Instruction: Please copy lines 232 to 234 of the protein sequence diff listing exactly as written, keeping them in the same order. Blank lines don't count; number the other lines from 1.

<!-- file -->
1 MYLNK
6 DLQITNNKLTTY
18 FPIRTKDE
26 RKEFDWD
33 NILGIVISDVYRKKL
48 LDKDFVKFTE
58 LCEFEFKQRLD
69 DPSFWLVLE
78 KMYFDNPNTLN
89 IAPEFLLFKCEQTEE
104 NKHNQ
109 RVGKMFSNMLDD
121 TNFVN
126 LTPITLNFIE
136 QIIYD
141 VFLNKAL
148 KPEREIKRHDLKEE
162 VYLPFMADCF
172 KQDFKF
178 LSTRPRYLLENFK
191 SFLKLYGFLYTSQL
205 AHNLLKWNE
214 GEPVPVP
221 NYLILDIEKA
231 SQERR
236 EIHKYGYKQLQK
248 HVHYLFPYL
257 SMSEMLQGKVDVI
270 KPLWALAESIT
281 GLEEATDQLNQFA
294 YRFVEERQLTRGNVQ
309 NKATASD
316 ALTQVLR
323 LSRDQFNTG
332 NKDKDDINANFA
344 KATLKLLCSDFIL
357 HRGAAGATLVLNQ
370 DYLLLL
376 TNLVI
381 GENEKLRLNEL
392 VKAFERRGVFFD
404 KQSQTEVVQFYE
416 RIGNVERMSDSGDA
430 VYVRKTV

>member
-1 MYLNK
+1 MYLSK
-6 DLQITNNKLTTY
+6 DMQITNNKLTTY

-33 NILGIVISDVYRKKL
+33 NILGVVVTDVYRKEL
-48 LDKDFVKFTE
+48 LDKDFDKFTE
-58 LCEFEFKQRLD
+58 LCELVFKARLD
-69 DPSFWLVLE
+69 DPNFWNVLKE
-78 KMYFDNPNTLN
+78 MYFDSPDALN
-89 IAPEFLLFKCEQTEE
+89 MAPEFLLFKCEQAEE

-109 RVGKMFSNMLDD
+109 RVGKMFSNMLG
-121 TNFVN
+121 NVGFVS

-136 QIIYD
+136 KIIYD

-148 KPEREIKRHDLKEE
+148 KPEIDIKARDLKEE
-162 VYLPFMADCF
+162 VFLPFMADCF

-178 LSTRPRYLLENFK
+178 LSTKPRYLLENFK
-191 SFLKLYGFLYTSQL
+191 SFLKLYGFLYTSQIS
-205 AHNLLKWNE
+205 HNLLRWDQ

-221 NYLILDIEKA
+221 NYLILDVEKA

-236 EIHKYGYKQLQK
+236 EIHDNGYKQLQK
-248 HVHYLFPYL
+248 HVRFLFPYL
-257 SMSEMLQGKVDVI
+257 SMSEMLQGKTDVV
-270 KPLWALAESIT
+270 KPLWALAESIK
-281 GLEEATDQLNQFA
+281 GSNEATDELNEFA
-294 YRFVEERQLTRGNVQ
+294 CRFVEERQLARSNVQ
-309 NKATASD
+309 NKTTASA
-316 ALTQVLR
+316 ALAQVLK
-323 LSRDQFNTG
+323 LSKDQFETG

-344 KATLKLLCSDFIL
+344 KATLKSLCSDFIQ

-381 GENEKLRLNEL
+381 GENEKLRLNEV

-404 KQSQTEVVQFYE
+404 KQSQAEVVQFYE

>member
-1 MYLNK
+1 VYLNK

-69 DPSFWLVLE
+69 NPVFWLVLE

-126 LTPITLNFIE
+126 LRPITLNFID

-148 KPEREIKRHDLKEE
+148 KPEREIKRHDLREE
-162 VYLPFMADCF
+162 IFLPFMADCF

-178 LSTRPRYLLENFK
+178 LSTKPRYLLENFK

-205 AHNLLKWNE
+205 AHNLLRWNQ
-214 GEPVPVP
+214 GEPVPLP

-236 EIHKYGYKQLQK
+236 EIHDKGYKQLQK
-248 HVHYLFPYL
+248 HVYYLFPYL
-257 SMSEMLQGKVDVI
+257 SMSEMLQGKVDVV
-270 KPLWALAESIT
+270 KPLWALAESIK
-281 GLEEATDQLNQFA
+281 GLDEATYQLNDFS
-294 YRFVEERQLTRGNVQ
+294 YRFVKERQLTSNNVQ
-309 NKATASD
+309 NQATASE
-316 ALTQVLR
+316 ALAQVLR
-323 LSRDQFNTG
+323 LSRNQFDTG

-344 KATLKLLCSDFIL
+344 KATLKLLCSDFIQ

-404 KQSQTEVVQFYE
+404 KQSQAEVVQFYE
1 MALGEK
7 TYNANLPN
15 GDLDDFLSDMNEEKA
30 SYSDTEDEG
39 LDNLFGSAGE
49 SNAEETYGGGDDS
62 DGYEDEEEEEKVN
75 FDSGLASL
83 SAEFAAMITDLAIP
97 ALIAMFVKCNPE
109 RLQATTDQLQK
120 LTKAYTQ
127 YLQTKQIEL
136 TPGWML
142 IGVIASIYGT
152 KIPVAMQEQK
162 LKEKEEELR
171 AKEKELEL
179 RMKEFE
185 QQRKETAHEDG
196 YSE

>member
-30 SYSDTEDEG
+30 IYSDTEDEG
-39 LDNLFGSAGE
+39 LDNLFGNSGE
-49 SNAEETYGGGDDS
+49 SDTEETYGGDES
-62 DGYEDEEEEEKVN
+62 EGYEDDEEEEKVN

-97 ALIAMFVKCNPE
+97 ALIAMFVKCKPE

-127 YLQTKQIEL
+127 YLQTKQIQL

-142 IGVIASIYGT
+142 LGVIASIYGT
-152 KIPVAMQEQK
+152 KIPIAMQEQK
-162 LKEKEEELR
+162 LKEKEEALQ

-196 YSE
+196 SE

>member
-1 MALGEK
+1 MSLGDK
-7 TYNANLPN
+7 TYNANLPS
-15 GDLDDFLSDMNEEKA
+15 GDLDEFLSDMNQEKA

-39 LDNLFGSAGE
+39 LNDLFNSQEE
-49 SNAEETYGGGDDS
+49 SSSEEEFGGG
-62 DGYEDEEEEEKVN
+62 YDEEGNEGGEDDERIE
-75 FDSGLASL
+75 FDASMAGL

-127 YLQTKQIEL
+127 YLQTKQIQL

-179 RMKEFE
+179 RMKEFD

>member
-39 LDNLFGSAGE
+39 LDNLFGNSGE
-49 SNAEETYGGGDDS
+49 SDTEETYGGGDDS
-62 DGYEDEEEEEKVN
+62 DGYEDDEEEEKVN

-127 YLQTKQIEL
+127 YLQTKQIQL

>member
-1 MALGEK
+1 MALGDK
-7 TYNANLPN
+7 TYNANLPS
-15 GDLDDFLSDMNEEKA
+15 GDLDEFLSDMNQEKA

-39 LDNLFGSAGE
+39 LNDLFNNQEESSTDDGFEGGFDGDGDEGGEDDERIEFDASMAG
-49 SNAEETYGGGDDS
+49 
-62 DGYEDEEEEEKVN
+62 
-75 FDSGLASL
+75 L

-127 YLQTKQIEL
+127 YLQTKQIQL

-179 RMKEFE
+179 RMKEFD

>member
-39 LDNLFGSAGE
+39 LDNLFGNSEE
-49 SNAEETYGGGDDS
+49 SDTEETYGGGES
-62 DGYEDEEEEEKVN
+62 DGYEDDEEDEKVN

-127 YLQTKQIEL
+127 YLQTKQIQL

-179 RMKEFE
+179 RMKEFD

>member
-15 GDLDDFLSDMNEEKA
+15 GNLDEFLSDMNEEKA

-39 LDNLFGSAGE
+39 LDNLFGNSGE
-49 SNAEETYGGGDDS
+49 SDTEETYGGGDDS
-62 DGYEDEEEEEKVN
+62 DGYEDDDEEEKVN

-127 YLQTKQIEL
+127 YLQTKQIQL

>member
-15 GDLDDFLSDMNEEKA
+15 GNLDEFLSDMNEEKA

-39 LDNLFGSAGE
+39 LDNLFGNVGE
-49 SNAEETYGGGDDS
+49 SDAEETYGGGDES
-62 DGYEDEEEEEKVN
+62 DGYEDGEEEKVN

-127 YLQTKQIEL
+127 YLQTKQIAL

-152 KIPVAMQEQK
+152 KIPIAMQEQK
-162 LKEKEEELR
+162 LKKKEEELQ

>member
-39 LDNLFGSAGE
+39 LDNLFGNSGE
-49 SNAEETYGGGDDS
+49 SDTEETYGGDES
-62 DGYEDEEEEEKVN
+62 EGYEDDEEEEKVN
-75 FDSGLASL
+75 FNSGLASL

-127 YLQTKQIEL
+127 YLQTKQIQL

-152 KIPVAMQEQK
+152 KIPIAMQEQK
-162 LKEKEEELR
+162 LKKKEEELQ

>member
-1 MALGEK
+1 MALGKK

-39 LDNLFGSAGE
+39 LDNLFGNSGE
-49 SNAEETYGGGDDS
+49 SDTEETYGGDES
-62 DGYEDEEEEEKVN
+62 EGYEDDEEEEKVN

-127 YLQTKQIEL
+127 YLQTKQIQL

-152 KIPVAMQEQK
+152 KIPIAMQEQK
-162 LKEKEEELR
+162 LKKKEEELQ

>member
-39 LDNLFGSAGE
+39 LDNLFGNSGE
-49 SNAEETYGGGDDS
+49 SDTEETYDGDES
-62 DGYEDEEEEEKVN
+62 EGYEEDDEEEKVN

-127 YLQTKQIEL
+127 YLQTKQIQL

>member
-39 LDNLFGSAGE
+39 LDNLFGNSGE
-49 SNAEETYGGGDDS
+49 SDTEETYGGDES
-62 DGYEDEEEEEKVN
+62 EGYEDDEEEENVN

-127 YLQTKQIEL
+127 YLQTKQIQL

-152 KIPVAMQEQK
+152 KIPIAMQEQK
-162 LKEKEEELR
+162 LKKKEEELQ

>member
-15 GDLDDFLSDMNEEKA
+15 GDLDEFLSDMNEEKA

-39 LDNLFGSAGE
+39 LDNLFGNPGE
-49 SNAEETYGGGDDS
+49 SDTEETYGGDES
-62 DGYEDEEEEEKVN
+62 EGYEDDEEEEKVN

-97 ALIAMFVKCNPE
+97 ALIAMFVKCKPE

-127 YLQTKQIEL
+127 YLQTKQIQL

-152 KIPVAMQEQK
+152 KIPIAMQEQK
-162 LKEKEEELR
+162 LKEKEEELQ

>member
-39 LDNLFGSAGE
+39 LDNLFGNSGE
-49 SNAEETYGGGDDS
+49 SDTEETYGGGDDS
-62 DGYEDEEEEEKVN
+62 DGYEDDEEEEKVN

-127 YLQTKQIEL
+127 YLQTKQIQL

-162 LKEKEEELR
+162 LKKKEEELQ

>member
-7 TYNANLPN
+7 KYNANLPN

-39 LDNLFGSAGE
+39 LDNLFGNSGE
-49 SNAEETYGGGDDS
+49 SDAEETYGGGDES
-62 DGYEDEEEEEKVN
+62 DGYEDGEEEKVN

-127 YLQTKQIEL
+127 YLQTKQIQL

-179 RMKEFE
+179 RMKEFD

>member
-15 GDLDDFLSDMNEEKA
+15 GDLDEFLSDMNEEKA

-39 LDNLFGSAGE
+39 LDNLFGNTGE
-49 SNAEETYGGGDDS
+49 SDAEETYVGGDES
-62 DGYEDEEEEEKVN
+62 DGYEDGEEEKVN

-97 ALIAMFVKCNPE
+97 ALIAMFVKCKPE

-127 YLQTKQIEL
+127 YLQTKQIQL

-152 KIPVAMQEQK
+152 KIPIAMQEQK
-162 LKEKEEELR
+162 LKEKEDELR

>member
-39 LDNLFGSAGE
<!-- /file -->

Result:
>member
-39 LDNLFGSAGE
+39 LDNLFGNSEE